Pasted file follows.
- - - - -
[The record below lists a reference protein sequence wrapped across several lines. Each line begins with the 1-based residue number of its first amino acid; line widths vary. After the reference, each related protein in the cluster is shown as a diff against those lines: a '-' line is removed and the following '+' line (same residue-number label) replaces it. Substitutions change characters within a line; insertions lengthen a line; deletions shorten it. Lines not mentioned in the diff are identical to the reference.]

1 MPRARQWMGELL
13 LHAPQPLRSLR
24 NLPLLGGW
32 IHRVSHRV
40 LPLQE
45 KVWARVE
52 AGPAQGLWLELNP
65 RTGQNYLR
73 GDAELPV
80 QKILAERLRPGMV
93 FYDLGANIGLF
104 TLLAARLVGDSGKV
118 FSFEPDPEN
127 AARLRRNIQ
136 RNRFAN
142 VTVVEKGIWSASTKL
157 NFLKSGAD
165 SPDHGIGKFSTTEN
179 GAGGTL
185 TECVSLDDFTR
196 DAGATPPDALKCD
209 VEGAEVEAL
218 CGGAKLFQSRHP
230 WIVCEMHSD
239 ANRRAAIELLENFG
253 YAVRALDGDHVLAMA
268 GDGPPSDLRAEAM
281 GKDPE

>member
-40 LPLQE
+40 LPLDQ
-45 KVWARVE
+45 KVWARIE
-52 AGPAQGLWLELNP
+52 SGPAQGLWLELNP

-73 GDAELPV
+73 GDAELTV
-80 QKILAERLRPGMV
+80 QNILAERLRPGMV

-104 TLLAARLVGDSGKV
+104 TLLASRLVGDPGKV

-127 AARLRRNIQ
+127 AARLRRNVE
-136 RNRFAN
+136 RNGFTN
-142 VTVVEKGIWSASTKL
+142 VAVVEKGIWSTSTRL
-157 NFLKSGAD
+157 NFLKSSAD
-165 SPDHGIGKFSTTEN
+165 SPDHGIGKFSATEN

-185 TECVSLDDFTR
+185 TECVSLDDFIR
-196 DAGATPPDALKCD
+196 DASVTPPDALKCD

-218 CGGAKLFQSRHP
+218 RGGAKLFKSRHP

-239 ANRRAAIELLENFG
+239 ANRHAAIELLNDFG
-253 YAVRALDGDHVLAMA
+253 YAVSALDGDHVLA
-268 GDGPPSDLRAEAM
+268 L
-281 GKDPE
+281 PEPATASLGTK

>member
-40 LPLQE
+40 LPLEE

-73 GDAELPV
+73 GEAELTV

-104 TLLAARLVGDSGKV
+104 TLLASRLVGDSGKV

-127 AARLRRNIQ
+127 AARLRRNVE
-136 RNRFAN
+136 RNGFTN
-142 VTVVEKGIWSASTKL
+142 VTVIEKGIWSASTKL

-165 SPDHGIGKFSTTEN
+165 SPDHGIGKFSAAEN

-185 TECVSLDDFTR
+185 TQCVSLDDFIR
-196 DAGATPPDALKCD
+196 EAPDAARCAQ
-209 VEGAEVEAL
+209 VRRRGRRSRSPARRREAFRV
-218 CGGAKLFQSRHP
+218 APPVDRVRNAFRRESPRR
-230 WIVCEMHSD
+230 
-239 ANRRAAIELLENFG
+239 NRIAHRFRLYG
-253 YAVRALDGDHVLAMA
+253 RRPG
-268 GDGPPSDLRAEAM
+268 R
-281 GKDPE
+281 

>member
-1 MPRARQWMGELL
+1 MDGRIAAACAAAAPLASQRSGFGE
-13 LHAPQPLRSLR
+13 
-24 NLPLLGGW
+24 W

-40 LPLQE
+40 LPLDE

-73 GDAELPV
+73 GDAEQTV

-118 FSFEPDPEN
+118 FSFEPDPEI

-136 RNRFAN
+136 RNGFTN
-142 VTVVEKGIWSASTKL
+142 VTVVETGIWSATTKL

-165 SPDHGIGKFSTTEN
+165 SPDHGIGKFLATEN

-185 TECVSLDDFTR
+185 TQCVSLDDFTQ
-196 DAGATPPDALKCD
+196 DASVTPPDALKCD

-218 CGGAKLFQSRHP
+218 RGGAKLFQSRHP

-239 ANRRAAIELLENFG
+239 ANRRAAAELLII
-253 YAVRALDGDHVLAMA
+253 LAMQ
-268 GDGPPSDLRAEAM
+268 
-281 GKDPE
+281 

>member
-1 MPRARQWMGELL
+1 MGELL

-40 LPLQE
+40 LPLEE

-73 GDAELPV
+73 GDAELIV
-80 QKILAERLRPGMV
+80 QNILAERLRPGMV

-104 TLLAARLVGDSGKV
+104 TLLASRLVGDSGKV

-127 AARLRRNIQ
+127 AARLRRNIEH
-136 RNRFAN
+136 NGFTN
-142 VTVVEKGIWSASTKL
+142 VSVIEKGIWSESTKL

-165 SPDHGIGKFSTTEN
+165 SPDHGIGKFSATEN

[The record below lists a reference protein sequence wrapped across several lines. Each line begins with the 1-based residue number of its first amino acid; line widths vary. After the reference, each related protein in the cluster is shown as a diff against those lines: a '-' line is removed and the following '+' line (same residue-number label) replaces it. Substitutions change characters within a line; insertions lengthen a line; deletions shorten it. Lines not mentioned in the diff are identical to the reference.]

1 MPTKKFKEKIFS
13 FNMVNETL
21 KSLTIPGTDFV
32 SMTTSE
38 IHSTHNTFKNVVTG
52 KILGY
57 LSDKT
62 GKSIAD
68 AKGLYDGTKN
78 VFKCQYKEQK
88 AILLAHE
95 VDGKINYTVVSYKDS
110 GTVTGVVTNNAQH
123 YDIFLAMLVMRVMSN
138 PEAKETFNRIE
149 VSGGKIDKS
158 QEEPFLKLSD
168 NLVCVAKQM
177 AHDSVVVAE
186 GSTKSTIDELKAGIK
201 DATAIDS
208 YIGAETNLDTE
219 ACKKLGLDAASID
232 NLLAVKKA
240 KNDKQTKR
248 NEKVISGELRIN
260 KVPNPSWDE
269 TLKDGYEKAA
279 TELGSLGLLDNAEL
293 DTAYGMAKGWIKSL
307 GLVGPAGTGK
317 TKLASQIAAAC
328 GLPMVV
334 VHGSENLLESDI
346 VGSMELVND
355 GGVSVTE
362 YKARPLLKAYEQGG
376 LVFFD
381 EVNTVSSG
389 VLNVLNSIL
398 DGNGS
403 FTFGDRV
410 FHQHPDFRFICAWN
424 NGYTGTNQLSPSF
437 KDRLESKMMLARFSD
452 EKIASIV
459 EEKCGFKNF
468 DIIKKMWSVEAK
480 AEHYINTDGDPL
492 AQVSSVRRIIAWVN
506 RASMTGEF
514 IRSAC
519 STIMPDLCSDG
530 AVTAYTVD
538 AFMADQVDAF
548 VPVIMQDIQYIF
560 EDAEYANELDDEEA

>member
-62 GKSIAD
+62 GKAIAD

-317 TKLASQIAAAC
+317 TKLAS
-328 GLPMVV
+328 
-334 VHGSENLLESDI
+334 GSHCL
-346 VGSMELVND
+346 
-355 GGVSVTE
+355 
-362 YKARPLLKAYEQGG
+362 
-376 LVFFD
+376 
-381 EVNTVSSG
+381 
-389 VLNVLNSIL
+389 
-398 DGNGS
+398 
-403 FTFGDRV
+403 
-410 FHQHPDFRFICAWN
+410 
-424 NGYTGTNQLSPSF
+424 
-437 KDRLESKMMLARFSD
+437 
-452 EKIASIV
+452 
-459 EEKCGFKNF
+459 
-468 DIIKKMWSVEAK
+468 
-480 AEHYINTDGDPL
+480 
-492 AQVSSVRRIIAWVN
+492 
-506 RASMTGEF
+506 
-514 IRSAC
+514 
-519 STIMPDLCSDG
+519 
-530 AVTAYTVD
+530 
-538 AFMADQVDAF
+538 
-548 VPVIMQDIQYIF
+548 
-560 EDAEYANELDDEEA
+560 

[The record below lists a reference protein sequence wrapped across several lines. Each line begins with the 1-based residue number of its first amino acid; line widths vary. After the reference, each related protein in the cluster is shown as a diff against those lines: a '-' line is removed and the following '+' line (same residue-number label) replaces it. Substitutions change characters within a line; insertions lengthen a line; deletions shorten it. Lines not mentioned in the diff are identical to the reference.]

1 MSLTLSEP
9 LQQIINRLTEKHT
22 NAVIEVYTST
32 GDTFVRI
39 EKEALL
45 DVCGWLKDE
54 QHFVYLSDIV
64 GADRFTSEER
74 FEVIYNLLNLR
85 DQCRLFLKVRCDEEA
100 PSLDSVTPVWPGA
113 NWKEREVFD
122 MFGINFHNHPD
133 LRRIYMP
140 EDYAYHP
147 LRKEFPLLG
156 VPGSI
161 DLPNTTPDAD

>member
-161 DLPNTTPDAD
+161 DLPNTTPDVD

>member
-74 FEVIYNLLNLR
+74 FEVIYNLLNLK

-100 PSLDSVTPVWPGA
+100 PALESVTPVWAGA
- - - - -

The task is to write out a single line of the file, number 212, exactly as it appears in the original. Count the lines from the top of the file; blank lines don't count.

+62 GKAIAD